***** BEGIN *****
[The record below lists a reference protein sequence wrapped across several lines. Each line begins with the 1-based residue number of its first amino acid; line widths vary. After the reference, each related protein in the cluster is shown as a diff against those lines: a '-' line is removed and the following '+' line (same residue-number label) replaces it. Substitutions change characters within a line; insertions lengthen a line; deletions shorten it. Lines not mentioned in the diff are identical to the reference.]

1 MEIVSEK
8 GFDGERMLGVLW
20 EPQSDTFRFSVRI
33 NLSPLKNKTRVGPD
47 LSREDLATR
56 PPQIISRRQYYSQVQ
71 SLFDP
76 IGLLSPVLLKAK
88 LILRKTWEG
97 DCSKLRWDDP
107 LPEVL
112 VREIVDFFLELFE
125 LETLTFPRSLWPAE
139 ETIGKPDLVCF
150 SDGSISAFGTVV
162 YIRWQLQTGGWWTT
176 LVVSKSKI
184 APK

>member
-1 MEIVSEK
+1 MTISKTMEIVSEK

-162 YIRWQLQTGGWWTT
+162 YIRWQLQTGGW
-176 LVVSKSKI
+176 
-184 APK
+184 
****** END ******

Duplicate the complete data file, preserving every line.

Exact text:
[The record below lists a reference protein sequence wrapped across several lines. Each line begins with the 1-based residue number of its first amino acid; line widths vary. After the reference, each related protein in the cluster is shown as a diff against those lines: a '-' line is removed and the following '+' line (same residue-number label) replaces it. Substitutions change characters within a line; insertions lengthen a line; deletions shorten it. Lines not mentioned in the diff are identical to the reference.]

1 MEIVSEK
8 GFDGERMLGVLW
20 EPQSDTFRFSVRI
33 NLSPLKNKTRVGPD
47 LSREDLATR
56 PPQIISRRQYYSQVQ
71 SLFDP
76 IGLLSPVLLKAK
88 LILRKTWEG
97 DCSKLRWDDP
107 LPEVL
112 VREIVDFFLELFE
125 LETLTFPRSLWPAE
139 ETIGKPDLVCF
150 SDGSISAFGTVV
162 YIRWQLQTGGWWTT
176 LVVSKSKI
184 APK

>member
-1 MEIVSEK
+1 MTISKTMEIVSEK

-162 YIRWQLQTGGWWTT
+162 YIRWQLQTGGW
-176 LVVSKSKI
+176 
-184 APK
+184 